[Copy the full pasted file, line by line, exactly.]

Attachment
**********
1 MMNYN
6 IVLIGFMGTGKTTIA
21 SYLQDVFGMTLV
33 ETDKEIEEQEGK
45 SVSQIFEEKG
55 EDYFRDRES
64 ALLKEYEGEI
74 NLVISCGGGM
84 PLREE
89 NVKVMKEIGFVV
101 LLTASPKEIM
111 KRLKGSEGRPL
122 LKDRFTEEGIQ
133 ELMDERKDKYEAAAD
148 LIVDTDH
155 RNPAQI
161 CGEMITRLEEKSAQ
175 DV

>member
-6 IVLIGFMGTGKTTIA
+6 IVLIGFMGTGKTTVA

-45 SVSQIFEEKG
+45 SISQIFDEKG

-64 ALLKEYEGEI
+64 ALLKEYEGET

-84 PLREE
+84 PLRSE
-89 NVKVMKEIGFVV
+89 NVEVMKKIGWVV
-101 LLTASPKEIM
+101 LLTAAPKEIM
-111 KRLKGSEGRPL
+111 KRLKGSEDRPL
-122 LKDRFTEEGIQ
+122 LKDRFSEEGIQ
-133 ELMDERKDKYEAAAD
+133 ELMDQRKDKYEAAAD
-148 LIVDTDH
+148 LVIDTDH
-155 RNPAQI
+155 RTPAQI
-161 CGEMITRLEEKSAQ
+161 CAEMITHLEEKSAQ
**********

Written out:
1 MMNYN
6 IVLIGFMGTGKTTIA
21 SYLQDVFGMTLV
33 ETDKEIEEQEGK
45 SVSQIFEEKG
55 EDYFRDRES
64 ALLKEYEGEI
74 NLVISCGGGM
84 PLREE
89 NVKVMKEIGFVV
101 LLTASPKEIM
111 KRLKGSEGRPL
122 LKDRFTEEGIQ
133 ELMDERKDKYEAAAD
148 LIVDTDH
155 RNPAQI
161 CGEMITRLEEKSAQ
175 DV

>member
-6 IVLIGFMGTGKTTIA
+6 IVLIGFMGTGKTTVA

-45 SVSQIFEEKG
+45 SISQIFDEKG

-64 ALLKEYEGEI
+64 ALLKEYEGET

-84 PLREE
+84 PLRSE
-89 NVKVMKEIGFVV
+89 NVEVMKKIGWVV
-101 LLTASPKEIM
+101 LLTAAPKEIM
-111 KRLKGSEGRPL
+111 KRLKGSEDRPL
-122 LKDRFTEEGIQ
+122 LKDRFSEEGIQ
-133 ELMDERKDKYEAAAD
+133 ELMDQRKDKYEAAAD
-148 LIVDTDH
+148 LVIDTDH
-155 RNPAQI
+155 RTPAQI
-161 CGEMITRLEEKSAQ
+161 CAEMITHLEEKSAQ